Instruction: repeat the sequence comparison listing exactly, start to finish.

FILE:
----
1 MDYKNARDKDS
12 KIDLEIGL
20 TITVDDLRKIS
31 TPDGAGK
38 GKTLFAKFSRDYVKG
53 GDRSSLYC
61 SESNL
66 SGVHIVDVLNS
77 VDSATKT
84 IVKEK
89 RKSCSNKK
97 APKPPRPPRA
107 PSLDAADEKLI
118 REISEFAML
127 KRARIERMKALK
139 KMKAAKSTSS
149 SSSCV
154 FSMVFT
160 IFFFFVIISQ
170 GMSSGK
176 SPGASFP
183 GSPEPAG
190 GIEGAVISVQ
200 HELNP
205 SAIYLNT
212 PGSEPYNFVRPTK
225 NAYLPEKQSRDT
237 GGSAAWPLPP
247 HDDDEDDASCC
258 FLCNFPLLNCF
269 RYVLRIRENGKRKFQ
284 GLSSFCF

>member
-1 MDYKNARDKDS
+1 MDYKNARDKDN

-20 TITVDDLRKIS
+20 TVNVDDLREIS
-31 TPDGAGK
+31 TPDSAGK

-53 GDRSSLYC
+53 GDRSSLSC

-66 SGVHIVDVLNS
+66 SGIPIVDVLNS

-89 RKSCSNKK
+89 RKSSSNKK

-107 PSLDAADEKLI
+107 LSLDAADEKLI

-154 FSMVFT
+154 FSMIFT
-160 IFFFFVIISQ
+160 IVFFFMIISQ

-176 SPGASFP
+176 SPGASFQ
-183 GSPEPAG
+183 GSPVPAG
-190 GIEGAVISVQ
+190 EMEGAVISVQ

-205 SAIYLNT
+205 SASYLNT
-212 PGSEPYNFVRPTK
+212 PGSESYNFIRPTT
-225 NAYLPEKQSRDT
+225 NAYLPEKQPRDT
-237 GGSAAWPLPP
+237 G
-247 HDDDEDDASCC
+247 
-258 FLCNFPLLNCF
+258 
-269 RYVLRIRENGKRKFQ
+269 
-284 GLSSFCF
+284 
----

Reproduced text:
1 MDYKNARDKDS
12 KIDLEIGL
20 TITVDDLRKIS
31 TPDGAGK
38 GKTLFAKFSRDYVKG
53 GDRSSLYC
61 SESNL
66 SGVHIVDVLNS
77 VDSATKT
84 IVKEK
89 RKSCSNKK
97 APKPPRPPRA
107 PSLDAADEKLI
118 REISEFAML
127 KRARIERMKALK
139 KMKAAKSTSS
149 SSSCV
154 FSMVFT
160 IFFFFVIISQ
170 GMSSGK
176 SPGASFP
183 GSPEPAG
190 GIEGAVISVQ
200 HELNP
205 SAIYLNT
212 PGSEPYNFVRPTK
225 NAYLPEKQSRDT
237 GGSAAWPLPP
247 HDDDEDDASCC
258 FLCNFPLLNCF
269 RYVLRIRENGKRKFQ
284 GLSSFCF

>member
-1 MDYKNARDKDS
+1 MDYKNARDKDN

-20 TITVDDLRKIS
+20 TVNVDDLREIS
-31 TPDGAGK
+31 TPDSAGK

-53 GDRSSLYC
+53 GDRSSLSC

-66 SGVHIVDVLNS
+66 SGIPIVDVLNS

-89 RKSCSNKK
+89 RKSSSNKK

-107 PSLDAADEKLI
+107 LSLDAADEKLI

-154 FSMVFT
+154 FSMIFT
-160 IFFFFVIISQ
+160 IVFFFMIISQ

-176 SPGASFP
+176 SPGASFQ
-183 GSPEPAG
+183 GSPVPAG
-190 GIEGAVISVQ
+190 EMEGAVISVQ

-205 SAIYLNT
+205 SASYLNT
-212 PGSEPYNFVRPTK
+212 PGSESYNFIRPTT
-225 NAYLPEKQSRDT
+225 NAYLPEKQPRDT
-237 GGSAAWPLPP
+237 G
-247 HDDDEDDASCC
+247 
-258 FLCNFPLLNCF
+258 
-269 RYVLRIRENGKRKFQ
+269 
-284 GLSSFCF
+284 